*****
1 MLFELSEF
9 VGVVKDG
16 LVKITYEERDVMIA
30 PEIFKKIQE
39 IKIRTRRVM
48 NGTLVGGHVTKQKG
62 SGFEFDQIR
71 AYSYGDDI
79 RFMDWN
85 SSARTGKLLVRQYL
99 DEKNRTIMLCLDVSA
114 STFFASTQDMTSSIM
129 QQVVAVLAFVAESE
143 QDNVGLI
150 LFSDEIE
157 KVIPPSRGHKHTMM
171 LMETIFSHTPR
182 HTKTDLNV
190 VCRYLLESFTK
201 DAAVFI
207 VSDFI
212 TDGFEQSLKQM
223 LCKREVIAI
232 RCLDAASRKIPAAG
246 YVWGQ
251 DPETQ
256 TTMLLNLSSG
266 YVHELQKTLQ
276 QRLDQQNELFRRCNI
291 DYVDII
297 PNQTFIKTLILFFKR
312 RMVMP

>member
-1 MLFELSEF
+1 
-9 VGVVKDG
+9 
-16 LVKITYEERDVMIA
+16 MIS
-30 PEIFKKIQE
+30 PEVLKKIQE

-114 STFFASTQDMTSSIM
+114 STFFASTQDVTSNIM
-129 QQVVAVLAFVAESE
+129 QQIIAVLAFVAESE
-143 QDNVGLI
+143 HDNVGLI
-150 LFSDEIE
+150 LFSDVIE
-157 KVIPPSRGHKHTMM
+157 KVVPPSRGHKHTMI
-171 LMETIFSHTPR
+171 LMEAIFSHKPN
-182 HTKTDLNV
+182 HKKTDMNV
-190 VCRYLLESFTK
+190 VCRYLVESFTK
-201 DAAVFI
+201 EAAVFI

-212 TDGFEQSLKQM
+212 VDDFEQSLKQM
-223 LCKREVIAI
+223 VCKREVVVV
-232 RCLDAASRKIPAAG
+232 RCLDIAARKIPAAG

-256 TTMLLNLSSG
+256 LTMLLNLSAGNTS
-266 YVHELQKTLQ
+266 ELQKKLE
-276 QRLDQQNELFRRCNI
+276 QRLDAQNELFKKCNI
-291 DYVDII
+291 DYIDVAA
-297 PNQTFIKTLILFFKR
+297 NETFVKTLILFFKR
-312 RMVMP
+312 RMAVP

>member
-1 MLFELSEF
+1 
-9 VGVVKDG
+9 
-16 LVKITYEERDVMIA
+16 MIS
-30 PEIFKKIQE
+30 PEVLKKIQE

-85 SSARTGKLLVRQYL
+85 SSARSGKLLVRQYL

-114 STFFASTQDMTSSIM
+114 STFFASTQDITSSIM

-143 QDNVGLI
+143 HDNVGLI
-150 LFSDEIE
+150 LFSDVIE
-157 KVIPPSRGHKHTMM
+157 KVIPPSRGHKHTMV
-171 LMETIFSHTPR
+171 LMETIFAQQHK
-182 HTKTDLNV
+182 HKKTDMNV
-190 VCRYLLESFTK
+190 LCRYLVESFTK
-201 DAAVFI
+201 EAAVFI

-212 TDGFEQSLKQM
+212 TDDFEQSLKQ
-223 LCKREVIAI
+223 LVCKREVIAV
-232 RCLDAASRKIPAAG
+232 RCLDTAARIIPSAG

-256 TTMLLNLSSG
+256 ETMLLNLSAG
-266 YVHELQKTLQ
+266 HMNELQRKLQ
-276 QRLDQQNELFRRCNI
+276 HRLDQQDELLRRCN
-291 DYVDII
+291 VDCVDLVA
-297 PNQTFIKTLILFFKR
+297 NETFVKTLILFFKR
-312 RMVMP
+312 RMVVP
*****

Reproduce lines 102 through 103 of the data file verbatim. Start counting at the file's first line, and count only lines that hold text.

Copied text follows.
+190 LCRYLVESFTK
-201 DAAVFI